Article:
BBVA Chair Carlos Torres Vila spoke with Larry Fink, founder and CEO of BlackRock, at the 2nd Sustainability Forum held by the bank on Thursday in Madrid. They both agreed on the need to invest in new technologies that will make the transition toward a decarbonized economy as fair and equitable as possible, with realistic short-term goals and without leaving emerging countries behind. The BlackRock CEO saluted BBVA's role in this decarbonization process: “BBVA is making a difference in Mexico, in Spain and everywhere,” he said.
During the talk, Larry Fink, CEO of BlackRock, the world’s largest asset manager and one of the most renowned figures in the world in the fight for a carbon-free economy, cited Spain as a model of leadership in solar power. “Spain has been a leader in solar power for many years and is increasingly powering its grid with renewables.” Renewable energy like wind and solar can compete with fossil fuels, he said, although they could have a problem with supply disruptions. “And to do this, we're going to have to create better battery technology”, he added.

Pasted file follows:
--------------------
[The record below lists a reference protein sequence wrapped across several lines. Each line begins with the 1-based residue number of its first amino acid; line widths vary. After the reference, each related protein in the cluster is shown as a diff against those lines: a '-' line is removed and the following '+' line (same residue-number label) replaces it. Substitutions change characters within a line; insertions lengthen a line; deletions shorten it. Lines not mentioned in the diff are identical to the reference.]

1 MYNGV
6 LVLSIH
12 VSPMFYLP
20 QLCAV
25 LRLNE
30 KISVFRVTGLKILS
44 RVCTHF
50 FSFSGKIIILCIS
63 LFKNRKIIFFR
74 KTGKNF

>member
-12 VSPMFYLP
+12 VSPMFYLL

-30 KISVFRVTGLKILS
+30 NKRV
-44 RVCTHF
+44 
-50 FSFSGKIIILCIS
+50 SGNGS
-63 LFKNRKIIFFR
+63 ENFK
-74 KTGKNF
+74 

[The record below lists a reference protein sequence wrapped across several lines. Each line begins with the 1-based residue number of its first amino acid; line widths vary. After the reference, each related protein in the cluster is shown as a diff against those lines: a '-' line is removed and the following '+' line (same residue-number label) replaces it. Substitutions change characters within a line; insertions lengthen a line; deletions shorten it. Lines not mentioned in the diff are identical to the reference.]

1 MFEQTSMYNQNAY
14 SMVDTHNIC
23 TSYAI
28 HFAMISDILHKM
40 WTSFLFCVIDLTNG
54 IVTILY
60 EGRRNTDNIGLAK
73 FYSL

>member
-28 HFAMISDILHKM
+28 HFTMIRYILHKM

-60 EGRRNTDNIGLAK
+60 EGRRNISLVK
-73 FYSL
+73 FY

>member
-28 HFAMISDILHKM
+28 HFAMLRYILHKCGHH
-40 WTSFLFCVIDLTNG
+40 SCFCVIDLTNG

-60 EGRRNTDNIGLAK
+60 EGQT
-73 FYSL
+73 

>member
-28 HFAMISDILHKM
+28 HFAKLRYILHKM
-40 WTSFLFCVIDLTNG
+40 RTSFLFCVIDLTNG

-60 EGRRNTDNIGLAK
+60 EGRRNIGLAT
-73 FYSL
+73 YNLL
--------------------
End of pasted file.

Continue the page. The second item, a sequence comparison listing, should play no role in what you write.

“Spain is underappreciated by global investors. I think Spain has the opportunity to be the transformational country of Europe,” said Larry Fink. The financier pointed to several positive factors, such as Spain's leadership in solar and wind energy, its proximity to gas sources, and the presence of large international companies. “I look to Spain as a global driver towards decarbonization,” he said.
“Moving from words to action”